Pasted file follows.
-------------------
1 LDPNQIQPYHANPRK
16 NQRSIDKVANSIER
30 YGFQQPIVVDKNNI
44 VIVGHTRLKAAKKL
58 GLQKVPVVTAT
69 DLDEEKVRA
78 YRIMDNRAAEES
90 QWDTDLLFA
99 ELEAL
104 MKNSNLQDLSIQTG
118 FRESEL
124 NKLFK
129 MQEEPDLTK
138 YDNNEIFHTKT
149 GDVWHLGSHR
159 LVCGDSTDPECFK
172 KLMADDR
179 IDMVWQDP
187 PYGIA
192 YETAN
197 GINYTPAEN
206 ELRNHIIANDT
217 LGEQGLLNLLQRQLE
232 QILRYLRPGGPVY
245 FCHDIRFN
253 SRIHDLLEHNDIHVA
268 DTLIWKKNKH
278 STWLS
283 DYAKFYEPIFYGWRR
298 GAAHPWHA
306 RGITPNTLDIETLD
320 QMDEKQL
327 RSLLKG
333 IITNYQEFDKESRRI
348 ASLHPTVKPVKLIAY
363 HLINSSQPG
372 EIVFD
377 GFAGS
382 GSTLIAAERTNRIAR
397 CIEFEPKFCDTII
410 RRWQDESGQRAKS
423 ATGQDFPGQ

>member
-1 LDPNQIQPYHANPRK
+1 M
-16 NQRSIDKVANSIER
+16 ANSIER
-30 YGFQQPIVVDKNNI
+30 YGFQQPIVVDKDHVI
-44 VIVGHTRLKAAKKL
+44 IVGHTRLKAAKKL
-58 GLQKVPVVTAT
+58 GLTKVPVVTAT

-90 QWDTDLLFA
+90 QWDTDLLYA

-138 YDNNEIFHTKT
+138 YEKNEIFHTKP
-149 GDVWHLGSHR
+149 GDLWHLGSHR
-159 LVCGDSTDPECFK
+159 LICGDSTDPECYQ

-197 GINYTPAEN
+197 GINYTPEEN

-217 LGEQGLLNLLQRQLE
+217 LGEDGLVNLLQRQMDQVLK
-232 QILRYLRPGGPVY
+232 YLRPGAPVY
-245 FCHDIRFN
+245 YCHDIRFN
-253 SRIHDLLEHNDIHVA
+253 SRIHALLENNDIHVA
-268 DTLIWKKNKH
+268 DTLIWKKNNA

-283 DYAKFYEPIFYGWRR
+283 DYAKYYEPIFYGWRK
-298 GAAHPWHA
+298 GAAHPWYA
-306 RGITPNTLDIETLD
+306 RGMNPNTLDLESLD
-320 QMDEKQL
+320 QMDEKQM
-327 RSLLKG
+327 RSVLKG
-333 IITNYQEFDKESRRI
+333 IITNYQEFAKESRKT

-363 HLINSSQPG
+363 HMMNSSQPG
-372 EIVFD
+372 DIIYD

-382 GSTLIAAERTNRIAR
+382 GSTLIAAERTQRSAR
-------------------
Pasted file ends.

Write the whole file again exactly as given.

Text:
1 LDPNQIQPYHANPRK
16 NQRSIDKVANSIER
30 YGFQQPIVVDKNNI
44 VIVGHTRLKAAKKL
58 GLQKVPVVTAT
69 DLDEEKVRA
78 YRIMDNRAAEES
90 QWDTDLLFA
99 ELEAL
104 MKNSNLQDLSIQTG
118 FRESEL
124 NKLFK
129 MQEEPDLTK
138 YDNNEIFHTKT
149 GDVWHLGSHR
159 LVCGDSTDPECFK
172 KLMADDR
179 IDMVWQDP
187 PYGIA
192 YETAN
197 GINYTPAEN
206 ELRNHIIANDT
217 LGEQGLLNLLQRQLE
232 QILRYLRPGGPVY
245 FCHDIRFN
253 SRIHDLLEHNDIHVA
268 DTLIWKKNKH
278 STWLS
283 DYAKFYEPIFYGWRR
298 GAAHPWHA
306 RGITPNTLDIETLD
320 QMDEKQL
327 RSLLKG
333 IITNYQEFDKESRRI
348 ASLHPTVKPVKLIAY
363 HLINSSQPG
372 EIVFD
377 GFAGS
382 GSTLIAAERTNRIAR
397 CIEFEPKFCDTII
410 RRWQDESGQRAKS
423 ATGQDFPGQ

>member
-1 LDPNQIQPYHANPRK
+1 M
-16 NQRSIDKVANSIER
+16 ANSIER
-30 YGFQQPIVVDKNNI
+30 YGFQQPIVVDKDHVI
-44 VIVGHTRLKAAKKL
+44 IVGHTRLKAAKKL
-58 GLQKVPVVTAT
+58 GLTKVPVVTAT

-90 QWDTDLLFA
+90 QWDTDLLYA

-138 YDNNEIFHTKT
+138 YEKNEIFHTKP
-149 GDVWHLGSHR
+149 GDLWHLGSHR
-159 LVCGDSTDPECFK
+159 LICGDSTDPECYQ

-197 GINYTPAEN
+197 GINYTPEEN

-217 LGEQGLLNLLQRQLE
+217 LGEDGLVNLLQRQMDQVLK
-232 QILRYLRPGGPVY
+232 YLRPGAPVY
-245 FCHDIRFN
+245 YCHDIRFN
-253 SRIHDLLEHNDIHVA
+253 SRIHALLENNDIHVA
-268 DTLIWKKNKH
+268 DTLIWKKNNA

-283 DYAKFYEPIFYGWRR
+283 DYAKYYEPIFYGWRK
-298 GAAHPWHA
+298 GAAHPWYA
-306 RGITPNTLDIETLD
+306 RGMNPNTLDLESLD
-320 QMDEKQL
+320 QMDEKQM
-327 RSLLKG
+327 RSVLKG
-333 IITNYQEFDKESRRI
+333 IITNYQEFAKESRKT

-363 HLINSSQPG
+363 HMMNSSQPG
-372 EIVFD
+372 DIIYD

-382 GSTLIAAERTNRIAR
+382 GSTLIAAERTQRSAR